Potash is an emotional issue in Saskatchewan

The wrong decision could cost Harper a few seats in next election

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by L. IAN MacDONALD
The Gazette, Wednesday, November 3, 2010

Never mind that Potash Corporation is already majority-owned by foreigners, including 38-per-cent U.S.-owned. The government and people of Saskatchewan don't want it sold to other foreigners, BHP Billiton of Australia.

Never mind, as well, that Potash Corp's executive office is in Chicago, and that BHP, as part of its $38.6-billion hostile takeover bid, has promised to move it back to Saskatoon.

But BHP also said initially it would quit the Canpotex cartel that sets market prices for the 50 per cent of global potash output produced by three Saskatchewan companies, with Potash Corp., alone accounting for 30 per cent of the world's output of fertilizer. Output and price determine provincial royalties of a reported $6 billion a year.

That was enough for Brad Wall, the Saskatchewan premier, who not only opposes the deal, but has campaigned all-out against it, calling it "a profound betrayal of our province and its people."

And the people of Saskatchewan are with him. Before he started his campaign against the deal two weeks ago, federal government polling showed 70 per cent of Saskatchewanians opposed to it. Since Wall began his campaign, including a speech in Toronto last Friday, he has moved the numbers up to 85 per cent against it in Saskatchewan. You'd think BHP wanted to move the Rough Riders to another province.

Wall has lined up three premiers, including Quebec's Jean Charest, in support of his position. A sort of Coalition of the Willing.

Wall is also saying that if Ottawa fails in its duty to kill the deal today, he might even consider a constitutional challenge based on provincial ownership of natural resources.

He's got to be kidding. Nobody is challenging Saskatchewan's ownership of the resource, but it is private companies that exploit it. And it is the federal government, under the Constitution, that has oversight on investment and international trade. There is no constitutional issue.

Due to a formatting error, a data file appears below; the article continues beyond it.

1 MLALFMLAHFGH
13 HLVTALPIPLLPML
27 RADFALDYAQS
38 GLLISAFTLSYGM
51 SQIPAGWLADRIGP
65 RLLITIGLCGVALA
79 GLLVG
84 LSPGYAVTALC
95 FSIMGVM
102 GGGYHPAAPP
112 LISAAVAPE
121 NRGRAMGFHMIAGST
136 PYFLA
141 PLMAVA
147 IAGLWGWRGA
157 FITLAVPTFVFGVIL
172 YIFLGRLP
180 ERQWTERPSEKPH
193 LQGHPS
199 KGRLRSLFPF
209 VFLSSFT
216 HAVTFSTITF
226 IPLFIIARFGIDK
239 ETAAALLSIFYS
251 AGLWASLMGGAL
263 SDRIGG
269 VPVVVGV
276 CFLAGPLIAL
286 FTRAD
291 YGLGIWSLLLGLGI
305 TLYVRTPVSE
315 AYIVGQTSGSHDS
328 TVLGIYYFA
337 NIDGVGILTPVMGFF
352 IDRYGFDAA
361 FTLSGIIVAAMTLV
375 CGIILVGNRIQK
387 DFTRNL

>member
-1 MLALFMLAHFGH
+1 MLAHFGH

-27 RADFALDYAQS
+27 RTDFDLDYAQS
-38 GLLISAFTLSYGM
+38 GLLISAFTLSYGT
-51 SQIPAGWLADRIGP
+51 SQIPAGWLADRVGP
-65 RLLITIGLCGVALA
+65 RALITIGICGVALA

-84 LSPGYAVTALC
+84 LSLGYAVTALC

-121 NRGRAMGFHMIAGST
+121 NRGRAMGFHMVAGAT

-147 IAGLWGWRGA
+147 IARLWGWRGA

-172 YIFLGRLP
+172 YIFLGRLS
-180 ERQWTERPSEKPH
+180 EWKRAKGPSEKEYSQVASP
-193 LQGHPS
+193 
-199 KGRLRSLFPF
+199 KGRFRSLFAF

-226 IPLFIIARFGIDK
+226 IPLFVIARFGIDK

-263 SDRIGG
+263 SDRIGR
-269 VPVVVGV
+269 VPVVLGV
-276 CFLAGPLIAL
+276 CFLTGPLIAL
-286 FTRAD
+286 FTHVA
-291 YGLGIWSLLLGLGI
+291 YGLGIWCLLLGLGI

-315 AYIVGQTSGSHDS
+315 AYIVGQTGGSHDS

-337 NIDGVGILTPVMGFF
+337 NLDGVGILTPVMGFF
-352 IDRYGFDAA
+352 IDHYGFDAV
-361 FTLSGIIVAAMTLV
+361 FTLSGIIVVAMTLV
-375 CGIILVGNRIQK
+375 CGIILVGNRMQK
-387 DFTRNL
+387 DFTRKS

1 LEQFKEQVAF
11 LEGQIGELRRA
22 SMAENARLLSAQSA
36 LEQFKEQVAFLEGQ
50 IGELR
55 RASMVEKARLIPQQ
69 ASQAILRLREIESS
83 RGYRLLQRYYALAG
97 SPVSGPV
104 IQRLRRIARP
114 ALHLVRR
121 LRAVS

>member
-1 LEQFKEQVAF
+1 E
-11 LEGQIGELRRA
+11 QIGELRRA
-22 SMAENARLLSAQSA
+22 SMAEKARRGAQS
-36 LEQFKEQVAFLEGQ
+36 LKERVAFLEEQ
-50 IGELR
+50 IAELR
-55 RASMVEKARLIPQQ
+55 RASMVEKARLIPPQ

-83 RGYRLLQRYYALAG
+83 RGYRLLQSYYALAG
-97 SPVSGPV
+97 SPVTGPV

But there is a political issue facing the Harper government, which is to announce its approval, or otherwise, of the deal today.

It's very simple: The Conservatives hold 13 out of 14 Saskatchewan seats in Parliament. And as several of them might well inform their colleagues at the Tory caucus meeting this morning, they would lose their seats if the BHP deal is approved. They are terrified at the prospect of Wall, a gifted campaigner, hitting the hustings against them.

Both the National Post's Don Martin and the Globe and Mail reported yesterday that Investment Canada officials have recommended approval of the deal, meaning that in their view it meets the "net benefit test" of the Investment Canada Act.

Industry Minister Tony Clement put out a note yesterday denying that Investment Canada had made any such recommendation to the prime minister. "No recommendation has been provided by Industry Canada officials," he declared. "As per the Investment Canada Act, when a decision is made, it will be made by me in my capacity as minister of Industry, not by the prime minister."

That's his story and he's sticking to it. Certainly, before yesterday, the issue hadn't been discussed at cabinet or any of its powerful committees.

Clement and the government are looking at several choices.

They can approve the deal as it stands. Not likely.

They can approve it with strings attached, as Martin reported, insisting BHP address Wall's concerns on royalties and other issues.

They can kill the deal outright, something successive governments have done only once since 1985, according to Bloomberg News, in 2008 when the Harper government nixed the sale of aerospace icon MDA to Americans. That was about national security and having access to our own technology.

Or, they can punt. It isn't written down anywhere that the government has to announce a final decision today. Nothing prevents it from taking, say, another month to see if Potash Corp can find a white knight rather than a hostile bidder. We have pension funds in this country, such as the Caisse de depot and Ontario Teachers, that might mount a friendly bid north of BHP's offer of $130 a share and closer to current market prices around $145 a share.

In other words, rather than approving or killing the deal, Ottawa can put the company in play. That would make shareholders happy, to say nothing of investment bankers, lawyers, consultants, and lobbyists who've all been doing very well on the BHP bid.

It's hard to make the case that ownership of a fertilizer company involves the national interest. If Apple made a hostile bid for Research in Motion, that would be another matter. But don't tell that to Brad Wall and the people of Saskatchewan. To them, Potash Corp., is part of their identity, even if it's already foreign-owned. It's not business, it's personal.

 
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